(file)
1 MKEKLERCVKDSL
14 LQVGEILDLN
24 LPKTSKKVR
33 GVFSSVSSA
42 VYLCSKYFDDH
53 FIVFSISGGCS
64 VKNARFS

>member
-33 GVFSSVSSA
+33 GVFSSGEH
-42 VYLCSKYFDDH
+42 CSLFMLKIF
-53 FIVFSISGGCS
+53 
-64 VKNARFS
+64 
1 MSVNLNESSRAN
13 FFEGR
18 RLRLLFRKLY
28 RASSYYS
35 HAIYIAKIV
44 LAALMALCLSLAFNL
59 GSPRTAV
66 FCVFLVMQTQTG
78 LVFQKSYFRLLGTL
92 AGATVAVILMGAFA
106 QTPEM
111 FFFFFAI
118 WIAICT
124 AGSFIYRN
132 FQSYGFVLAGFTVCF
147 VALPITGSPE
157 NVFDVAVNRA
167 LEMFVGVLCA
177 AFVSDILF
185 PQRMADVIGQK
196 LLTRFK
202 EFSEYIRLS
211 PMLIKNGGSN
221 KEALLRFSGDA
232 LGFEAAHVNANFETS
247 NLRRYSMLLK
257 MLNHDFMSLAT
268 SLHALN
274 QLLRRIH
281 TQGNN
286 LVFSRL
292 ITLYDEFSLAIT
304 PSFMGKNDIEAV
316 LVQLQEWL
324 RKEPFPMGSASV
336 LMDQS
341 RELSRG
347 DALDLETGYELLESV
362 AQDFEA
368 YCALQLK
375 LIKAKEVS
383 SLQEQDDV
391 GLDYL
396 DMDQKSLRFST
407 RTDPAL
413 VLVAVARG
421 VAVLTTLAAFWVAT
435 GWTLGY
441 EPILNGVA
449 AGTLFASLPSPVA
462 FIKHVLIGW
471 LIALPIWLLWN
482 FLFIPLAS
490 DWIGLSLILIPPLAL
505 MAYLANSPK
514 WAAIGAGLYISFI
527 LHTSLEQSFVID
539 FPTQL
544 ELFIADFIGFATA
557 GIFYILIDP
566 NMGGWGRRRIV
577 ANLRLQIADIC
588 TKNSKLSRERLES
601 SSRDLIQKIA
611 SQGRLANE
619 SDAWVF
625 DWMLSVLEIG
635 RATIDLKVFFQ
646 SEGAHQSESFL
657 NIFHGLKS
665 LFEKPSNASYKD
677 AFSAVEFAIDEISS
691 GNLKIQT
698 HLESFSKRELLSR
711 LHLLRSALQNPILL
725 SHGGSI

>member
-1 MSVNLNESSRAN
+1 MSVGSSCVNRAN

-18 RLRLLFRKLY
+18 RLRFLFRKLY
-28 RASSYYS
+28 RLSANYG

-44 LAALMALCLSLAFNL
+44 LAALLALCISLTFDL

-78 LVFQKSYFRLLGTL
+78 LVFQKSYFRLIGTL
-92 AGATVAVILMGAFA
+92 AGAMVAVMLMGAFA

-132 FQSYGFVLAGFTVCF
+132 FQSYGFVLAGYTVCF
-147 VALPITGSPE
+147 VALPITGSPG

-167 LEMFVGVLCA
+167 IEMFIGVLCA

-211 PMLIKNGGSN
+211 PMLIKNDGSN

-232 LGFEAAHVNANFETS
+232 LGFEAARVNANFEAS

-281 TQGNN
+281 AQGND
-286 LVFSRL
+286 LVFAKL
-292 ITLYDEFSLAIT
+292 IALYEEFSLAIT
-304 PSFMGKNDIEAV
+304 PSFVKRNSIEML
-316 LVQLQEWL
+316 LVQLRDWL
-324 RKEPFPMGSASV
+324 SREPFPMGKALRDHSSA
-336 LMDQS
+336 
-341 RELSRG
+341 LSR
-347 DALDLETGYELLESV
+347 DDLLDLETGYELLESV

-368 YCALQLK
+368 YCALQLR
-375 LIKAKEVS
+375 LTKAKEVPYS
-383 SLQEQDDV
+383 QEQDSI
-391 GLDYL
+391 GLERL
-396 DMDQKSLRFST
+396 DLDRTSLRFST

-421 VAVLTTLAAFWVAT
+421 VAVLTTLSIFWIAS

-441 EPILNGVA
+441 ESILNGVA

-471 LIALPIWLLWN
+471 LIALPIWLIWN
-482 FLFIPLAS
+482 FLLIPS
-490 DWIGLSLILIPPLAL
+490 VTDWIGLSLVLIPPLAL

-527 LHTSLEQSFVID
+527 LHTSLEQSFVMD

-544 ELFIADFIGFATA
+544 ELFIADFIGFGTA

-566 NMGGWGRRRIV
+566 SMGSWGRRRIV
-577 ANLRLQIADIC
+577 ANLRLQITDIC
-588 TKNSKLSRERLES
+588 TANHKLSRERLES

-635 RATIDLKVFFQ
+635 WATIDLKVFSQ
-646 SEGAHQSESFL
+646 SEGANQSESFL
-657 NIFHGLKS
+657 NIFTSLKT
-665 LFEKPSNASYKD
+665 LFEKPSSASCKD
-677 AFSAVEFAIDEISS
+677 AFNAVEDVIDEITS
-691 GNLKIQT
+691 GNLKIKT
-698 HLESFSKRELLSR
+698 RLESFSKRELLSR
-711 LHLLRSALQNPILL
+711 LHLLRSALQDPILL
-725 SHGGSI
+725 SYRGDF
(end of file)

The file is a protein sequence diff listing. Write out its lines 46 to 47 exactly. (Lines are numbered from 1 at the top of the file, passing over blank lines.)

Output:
281 TQGNN
286 LVFSRL